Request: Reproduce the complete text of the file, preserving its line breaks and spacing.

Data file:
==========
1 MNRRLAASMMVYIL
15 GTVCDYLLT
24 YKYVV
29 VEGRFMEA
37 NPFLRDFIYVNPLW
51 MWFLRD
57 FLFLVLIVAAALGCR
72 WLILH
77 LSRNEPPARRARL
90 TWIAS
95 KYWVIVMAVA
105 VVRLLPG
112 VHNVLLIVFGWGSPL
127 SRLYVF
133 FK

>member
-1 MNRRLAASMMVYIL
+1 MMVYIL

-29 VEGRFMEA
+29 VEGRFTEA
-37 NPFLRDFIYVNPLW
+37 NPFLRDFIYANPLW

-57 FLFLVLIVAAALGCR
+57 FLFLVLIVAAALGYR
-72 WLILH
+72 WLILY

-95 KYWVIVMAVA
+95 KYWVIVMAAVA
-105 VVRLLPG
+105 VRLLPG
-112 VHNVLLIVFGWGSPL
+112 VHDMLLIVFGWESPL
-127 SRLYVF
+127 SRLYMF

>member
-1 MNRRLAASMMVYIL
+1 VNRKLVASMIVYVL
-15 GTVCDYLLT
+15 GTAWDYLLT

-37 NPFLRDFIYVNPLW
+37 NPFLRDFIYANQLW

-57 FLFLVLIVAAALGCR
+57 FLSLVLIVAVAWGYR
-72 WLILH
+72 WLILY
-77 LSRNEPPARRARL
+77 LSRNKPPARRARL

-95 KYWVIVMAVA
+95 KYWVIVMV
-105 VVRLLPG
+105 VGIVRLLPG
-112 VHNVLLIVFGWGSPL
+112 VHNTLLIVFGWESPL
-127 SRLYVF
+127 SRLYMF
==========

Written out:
1 MNRRLAASMMVYIL
15 GTVCDYLLT
24 YKYVV
29 VEGRFMEA
37 NPFLRDFIYVNPLW
51 MWFLRD
57 FLFLVLIVAAALGCR
72 WLILH
77 LSRNEPPARRARL
90 TWIAS
95 KYWVIVMAVA
105 VVRLLPG
112 VHNVLLIVFGWGSPL
127 SRLYVF
133 FK

>member
-1 MNRRLAASMMVYIL
+1 MMVYIL

-29 VEGRFMEA
+29 VEGRFTEA
-37 NPFLRDFIYVNPLW
+37 NPFLRDFIYANPLW

-57 FLFLVLIVAAALGCR
+57 FLFLVLIVAAALGYR
-72 WLILH
+72 WLILY

-95 KYWVIVMAVA
+95 KYWVIVMAAVA
-105 VVRLLPG
+105 VRLLPG
-112 VHNVLLIVFGWGSPL
+112 VHDMLLIVFGWESPL
-127 SRLYVF
+127 SRLYMF

>member
-1 MNRRLAASMMVYIL
+1 VNRKLVASMIVYVL
-15 GTVCDYLLT
+15 GTAWDYLLT

-37 NPFLRDFIYVNPLW
+37 NPFLRDFIYANQLW

-57 FLFLVLIVAAALGCR
+57 FLSLVLIVAVAWGYR
-72 WLILH
+72 WLILY
-77 LSRNEPPARRARL
+77 LSRNKPPARRARL

-95 KYWVIVMAVA
+95 KYWVIVMV
-105 VVRLLPG
+105 VGIVRLLPG
-112 VHNVLLIVFGWGSPL
+112 VHNTLLIVFGWESPL
-127 SRLYVF
+127 SRLYMF